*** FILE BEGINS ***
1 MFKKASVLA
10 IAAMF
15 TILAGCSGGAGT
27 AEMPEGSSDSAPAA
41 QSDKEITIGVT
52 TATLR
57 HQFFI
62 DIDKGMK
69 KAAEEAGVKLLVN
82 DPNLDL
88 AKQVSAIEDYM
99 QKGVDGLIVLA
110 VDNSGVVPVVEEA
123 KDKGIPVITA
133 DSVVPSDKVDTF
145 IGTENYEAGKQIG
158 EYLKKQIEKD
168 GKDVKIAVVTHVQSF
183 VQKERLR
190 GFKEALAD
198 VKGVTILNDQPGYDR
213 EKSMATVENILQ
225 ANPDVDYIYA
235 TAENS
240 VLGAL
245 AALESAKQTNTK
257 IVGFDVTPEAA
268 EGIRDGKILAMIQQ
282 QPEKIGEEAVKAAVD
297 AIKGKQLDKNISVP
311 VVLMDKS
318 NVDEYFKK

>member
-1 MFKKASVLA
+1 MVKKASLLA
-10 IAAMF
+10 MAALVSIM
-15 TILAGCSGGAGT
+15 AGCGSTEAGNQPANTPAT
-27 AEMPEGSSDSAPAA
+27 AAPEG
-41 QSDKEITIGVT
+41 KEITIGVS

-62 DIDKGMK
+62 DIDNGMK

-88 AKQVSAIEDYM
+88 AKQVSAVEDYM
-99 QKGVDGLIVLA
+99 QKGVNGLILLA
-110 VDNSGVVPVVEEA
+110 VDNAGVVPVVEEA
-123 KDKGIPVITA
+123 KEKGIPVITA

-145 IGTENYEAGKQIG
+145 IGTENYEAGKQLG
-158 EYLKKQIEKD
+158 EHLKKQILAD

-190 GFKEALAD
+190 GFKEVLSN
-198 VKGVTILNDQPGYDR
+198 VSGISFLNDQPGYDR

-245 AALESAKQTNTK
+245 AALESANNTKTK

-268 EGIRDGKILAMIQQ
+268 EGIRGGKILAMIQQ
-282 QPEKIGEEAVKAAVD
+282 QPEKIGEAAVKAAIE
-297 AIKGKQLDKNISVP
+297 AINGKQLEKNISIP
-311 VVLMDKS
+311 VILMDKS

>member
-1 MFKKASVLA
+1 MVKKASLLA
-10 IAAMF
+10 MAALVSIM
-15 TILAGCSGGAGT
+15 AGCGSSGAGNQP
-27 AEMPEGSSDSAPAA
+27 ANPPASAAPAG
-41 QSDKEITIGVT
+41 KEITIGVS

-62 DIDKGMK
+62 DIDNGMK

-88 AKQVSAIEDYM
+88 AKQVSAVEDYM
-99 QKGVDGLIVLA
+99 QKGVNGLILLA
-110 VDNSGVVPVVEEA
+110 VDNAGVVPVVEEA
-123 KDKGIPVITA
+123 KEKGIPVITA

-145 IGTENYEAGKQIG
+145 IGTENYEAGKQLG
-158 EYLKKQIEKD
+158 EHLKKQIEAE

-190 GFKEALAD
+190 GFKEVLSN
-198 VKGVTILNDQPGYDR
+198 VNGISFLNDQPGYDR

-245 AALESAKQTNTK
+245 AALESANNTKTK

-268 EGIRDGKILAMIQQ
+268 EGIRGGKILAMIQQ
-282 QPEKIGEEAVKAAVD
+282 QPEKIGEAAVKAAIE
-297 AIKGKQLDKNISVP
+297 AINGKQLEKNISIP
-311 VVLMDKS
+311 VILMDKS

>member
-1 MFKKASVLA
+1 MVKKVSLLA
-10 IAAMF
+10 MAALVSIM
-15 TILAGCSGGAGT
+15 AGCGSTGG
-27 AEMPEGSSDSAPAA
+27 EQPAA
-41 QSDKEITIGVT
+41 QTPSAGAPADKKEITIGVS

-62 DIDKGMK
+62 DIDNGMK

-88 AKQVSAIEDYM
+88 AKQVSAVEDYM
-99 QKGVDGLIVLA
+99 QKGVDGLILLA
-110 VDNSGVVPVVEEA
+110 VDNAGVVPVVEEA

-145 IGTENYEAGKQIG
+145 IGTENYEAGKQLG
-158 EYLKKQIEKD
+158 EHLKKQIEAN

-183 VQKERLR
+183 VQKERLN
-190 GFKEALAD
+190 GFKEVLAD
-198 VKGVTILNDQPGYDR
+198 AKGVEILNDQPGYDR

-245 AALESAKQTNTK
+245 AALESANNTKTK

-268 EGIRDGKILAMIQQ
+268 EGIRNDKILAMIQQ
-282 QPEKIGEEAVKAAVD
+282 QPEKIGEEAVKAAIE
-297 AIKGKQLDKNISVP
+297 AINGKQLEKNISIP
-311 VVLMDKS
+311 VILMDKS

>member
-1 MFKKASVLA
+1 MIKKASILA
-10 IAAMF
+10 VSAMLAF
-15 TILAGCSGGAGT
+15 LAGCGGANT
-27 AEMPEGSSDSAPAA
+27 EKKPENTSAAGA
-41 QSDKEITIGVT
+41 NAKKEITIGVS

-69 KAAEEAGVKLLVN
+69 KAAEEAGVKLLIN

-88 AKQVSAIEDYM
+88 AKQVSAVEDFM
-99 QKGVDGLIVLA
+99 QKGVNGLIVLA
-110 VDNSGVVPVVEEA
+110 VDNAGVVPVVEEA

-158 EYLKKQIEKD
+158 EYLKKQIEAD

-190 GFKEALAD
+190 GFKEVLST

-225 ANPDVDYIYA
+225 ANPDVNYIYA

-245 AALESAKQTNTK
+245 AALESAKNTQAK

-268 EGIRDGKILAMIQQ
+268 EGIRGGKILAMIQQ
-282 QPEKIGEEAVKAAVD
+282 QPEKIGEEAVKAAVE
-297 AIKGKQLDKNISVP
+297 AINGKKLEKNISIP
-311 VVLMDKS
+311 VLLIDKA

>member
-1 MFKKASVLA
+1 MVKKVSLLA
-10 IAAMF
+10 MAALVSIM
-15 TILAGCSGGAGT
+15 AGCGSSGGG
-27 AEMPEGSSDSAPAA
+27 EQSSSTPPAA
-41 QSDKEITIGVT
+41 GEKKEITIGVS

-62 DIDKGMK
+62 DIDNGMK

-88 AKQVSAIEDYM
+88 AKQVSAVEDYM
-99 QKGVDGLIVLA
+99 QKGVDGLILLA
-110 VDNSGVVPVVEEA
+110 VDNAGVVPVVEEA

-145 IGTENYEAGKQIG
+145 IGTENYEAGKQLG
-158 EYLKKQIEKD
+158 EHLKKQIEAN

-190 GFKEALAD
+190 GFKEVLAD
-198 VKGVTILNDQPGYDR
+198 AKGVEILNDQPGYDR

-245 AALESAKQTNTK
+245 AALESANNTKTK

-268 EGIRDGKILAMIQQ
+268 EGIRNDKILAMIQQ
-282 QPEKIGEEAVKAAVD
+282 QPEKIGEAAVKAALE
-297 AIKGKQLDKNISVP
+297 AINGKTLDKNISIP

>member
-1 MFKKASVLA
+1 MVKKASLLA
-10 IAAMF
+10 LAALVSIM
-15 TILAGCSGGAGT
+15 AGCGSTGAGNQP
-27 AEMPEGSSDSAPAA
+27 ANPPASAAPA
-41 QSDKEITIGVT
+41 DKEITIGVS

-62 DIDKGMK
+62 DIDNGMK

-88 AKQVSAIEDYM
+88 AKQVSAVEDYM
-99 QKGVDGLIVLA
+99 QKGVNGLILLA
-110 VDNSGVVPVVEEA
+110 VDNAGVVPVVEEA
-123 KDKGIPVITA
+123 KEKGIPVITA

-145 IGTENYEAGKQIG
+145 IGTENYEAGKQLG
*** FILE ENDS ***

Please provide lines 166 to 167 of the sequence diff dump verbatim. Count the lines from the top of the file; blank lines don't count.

+99 QKGVNGLIVLA
-110 VDNSGVVPVVEEA